I hate the clause "the first time I saw." I don’t want to hear it, and you don’t either. When you hear that clause, ‘the first time I saw,’ you immediately know the writer is going to maunder on about something that happened a long, long time ago, and that is relevant only to him or her. Suffice to say there was a first time, and a second and a third, and many other times as well, but there will never be another, and you know exactly who I’m talking about, don’t you?
I cried when I found out, and I hardly ever cry, and especially not in public. I cried at Starbucks, for god’s sake. It wasn’t like I knew him, though at times we were in proximity. I had interviewed his band. I had ‘hung out’ with them – that is to say, we were all in the same room at the same time, not that I would ever have spoken to any of them in such situations. In any truly meaningful way, I did not know him, or them, and the band isn’t in my top ten. I easily might never have seen them live again despite the events of last Thursday.
And yet I wept. I felt – I feel - just terrible, way worse than when I heard about so many others – even Prince and David Bowie, I’m sorry to say. I felt bad about them, and I will probably miss their music more. But this felt personal. It felt generational. It felt horrible, and unexpected, and like a punch in the gut. In some weird way it felt like it had something to do with me, when rationally speaking, it doesn’t.
At first I couldn’t understand it. I have never felt this way about a celebrity death. I remember when Michael Jackson died, the woman who lived next door to me in San Francisco went into genuine morning. I saw her on the street a few days later, draped in black, and she told me she hadn’t left the house in days, she was just listening to Michael Jackson music and weeping. I thought that was a little goofy at the time, but now I sort of get it. Michael Jackson stood for something in her life, as I guess Chris Cornell does in mine. It feels like I am grieving for a person that I actually knew, but what I am really grieving for is the past. I am grieving for grunge.
I guess I hadn't really thought about how much it meant to me. But all the obits and pictures and posts I’ve read in the last few days have really driven home how much Soundgarden was the actual fountainhead of everything we felt about that scene. The photographs of Chris, flicking his sweaty hair back; frowning, keening, surfing on the bodies of boys like him…it catches at my heart right now. Seattle and everything: it had a sensibility that just jibed with my inner self, and it was one I had never felt before in popular culture. It was characterized by dry humor, long silences, a slightly askance look at the rest of the world and it’s vagaries, by which I specifically mean the Reagan 80s with its bright colors and major chords and fake sunny outlook and fucked up Patriarichical values. Grunge’s whole ethos was chilly but kind: hearing it was like breathing cold mountain air after being in a stuffy room full of awful smells. The Fluid and Mudhoney and the Afghan Whigs (my personal favorite of the bunch) all co-hesed around this sensibility, but Soundgarden were its purist distillation.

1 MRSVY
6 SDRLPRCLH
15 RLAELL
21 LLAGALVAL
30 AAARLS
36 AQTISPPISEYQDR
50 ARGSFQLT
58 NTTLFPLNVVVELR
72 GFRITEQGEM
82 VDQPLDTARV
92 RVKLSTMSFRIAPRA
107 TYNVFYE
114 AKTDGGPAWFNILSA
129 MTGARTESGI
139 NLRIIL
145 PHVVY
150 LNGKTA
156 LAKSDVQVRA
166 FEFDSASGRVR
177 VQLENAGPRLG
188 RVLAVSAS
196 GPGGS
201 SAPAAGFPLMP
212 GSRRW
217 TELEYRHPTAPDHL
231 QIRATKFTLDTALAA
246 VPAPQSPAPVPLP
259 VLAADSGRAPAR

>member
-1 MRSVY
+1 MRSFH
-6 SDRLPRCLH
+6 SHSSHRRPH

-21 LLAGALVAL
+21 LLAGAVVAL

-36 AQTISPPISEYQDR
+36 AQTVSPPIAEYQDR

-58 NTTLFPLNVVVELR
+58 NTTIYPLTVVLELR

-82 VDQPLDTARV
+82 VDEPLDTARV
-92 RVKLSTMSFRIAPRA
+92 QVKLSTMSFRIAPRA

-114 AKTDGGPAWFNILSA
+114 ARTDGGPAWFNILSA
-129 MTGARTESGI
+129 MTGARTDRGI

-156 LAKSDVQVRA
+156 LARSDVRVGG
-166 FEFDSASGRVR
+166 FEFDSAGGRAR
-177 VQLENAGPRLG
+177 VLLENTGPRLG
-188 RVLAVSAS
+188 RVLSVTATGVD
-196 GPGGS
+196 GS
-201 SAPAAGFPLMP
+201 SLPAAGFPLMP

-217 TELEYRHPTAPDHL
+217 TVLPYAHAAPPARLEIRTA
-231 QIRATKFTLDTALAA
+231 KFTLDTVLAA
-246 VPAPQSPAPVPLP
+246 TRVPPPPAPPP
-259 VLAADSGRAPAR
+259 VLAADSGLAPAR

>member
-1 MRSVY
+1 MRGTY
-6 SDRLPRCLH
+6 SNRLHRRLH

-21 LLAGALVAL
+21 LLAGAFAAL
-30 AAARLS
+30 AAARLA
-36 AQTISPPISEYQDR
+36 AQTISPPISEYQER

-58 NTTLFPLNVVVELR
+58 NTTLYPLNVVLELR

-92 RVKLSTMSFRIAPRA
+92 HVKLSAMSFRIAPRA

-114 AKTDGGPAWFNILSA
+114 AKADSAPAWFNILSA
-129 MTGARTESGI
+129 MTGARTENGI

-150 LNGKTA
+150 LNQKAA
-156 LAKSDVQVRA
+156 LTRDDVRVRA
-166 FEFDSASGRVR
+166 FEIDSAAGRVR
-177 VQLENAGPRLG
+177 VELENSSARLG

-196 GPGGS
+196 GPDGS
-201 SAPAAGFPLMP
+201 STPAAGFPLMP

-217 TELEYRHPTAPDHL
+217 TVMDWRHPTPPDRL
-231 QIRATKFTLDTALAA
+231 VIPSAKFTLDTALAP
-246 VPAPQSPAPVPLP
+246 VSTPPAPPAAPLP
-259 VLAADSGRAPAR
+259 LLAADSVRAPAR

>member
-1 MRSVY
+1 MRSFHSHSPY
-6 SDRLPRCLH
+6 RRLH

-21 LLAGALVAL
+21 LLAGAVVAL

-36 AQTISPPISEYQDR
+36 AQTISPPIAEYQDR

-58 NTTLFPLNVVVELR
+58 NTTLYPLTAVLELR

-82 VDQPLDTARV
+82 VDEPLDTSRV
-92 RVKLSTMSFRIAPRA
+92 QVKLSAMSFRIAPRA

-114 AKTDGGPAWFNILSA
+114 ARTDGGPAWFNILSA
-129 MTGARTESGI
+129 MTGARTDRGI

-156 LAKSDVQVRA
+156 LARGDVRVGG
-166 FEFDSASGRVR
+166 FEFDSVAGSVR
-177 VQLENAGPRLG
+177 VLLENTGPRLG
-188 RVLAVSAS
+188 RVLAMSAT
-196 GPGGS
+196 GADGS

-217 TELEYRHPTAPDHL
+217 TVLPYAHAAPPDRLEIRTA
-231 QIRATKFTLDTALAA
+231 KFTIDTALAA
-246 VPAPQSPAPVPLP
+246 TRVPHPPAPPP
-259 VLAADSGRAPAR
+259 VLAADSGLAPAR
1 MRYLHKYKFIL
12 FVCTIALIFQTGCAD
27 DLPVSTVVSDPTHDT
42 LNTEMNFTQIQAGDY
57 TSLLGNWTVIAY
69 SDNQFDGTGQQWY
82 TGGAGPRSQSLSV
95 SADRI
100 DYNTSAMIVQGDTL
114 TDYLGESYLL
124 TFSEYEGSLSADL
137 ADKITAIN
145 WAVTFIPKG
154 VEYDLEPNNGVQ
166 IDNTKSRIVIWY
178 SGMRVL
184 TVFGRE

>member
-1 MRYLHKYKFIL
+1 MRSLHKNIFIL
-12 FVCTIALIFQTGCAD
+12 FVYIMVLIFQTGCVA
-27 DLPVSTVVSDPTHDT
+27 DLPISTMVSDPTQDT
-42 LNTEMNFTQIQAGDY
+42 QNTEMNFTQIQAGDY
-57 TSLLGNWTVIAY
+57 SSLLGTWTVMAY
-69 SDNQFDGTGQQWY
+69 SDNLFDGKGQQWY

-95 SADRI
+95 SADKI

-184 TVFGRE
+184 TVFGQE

|LOLLAPALOOZA. PHOTO BY LANCE MERCER|
I didn’t always like their music – sometimes it could be turgid – but oh, the look, the sound, the feeling of it: as my friend Jenny wrote on her feed, “there is music you turn to for joy and happiness, but Soundgarden were there for those other times.” That’s so right. Those other times are more often. Those other times need their soundtrack as well. "Rusty Cage"? "Seasons"? And some of the lines cut so deep. “Looking California, feeling Minnesota.” “Dreams have never been the answer/dreams will never make my bed.” “Hands are for shaking, not tying.” It’s breaking my heart to write them now.